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The assembly landscape of Ribosome

2/9/2013

The assembly of a ribosome
The assembly of a ribosome

 

 The modern ribosome is a large ribonucleic-protein complex that is the site of protein synthesis in all living cells. The bacterial ribosome consists of three rRNA molecules and approximately 50 ribosomal proteins. The precise and efficient assembly of these components is a highly coordinated process that is crucial for the cell growth. The study of ribosomal assembly dated back as early as the 1970’s, and recent progress in biophysical approaches allows it to be probed at higher structural and time resolution. Particularly, computational investigation of ribosomal assembly at atomic resolution has been made possible by the availability of sequences and structures of the intact ribosomes. In an in-depth phylogenetic analysis of the available ribosomes with Carl Woese, researchers in the Luthey-Schulten lab identified the sequence and structural signatures in both the 16S rRNA and 23S rRNA from 100 thousand environmental microbes. Sequence signature is a term originally coined by Carl Woese to describe the idiosyncrasies in the 16S rRNA that are characteristic of the three domains of life and used to construct the universal phylogenetic tree. Using all-atom and hybrid MD-Go potentials, the Luthey-Schulten group investigated the functional role of the largest bacterial signature in the rRNA and its interactions with the primary binding protein S4 in nucleating the assembly of the SSU. The simulations provide molecular details that complement results from fluorescence spectroscopy, circular dichroism (Gruebele Lab, Biophysical Journal, 2010), and single-molecule FÖrster resonance energy transfer (Ha Lab, Journal Physical Chemistry, 2012), to reveal the folding pathways and to identify distinctive meta-stable intermediate states of the nucleating five-way junction in 16S rRNA. This study provides a comprehensive framework that combines in vitro and in silico methods to explore the complex energy landscapes of RNA and protein folding which are being applied to further studies of larger scale ribosomal SSU assembly.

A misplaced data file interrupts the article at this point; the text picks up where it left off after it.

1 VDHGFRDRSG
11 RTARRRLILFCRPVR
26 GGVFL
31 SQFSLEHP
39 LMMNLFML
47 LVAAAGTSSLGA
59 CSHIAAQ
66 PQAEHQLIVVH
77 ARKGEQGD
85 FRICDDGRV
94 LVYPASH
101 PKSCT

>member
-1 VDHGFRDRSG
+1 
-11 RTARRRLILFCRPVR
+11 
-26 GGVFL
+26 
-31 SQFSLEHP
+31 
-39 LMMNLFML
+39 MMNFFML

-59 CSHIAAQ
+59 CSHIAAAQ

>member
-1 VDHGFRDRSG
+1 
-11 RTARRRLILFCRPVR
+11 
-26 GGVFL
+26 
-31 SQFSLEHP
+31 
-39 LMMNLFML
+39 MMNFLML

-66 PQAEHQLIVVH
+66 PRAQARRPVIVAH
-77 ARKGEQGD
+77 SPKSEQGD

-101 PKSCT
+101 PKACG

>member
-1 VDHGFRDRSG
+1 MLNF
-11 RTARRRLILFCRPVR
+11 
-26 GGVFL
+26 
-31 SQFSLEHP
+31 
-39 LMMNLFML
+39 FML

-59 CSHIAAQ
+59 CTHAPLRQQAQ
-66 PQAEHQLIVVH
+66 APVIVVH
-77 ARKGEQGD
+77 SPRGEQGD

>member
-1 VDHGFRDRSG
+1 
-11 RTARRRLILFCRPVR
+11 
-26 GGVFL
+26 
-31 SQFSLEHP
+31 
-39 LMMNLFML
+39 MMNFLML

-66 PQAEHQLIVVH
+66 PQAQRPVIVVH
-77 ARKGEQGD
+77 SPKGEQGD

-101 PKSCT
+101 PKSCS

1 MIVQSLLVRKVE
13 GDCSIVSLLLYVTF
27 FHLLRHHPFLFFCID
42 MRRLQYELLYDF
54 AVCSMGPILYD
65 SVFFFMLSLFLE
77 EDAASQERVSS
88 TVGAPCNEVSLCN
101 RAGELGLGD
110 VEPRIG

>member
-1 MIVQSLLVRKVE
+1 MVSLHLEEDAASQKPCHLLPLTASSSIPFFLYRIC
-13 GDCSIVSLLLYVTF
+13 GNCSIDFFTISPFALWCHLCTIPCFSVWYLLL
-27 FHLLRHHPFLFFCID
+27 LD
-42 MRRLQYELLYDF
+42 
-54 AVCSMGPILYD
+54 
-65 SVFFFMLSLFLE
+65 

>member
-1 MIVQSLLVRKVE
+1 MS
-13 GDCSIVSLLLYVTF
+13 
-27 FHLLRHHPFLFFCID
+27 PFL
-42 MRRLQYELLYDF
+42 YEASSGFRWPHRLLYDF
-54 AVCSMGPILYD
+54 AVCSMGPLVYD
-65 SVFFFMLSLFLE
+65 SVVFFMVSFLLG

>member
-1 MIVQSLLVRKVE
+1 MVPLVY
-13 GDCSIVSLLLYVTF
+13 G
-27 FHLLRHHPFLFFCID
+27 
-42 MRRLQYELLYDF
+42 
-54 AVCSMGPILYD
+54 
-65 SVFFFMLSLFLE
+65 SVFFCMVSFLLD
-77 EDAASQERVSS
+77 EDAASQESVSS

This study is published in the Journal of Physical Chemistry B. To read more details, please visit
 
For related researches on the ribosome in CPLC, please see:
Computational Microscopy of the Ribosome (http://www.cplc.illinois.edu/news/whole_story.asp?id=95)

 

12/1/2007